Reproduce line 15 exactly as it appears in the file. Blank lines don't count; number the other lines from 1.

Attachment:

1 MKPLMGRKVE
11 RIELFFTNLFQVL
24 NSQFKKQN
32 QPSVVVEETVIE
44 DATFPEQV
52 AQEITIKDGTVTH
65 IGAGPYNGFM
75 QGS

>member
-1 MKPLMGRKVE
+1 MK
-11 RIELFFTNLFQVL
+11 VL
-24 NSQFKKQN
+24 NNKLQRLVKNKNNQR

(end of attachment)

+24 NNKLQRLVKNKNNQR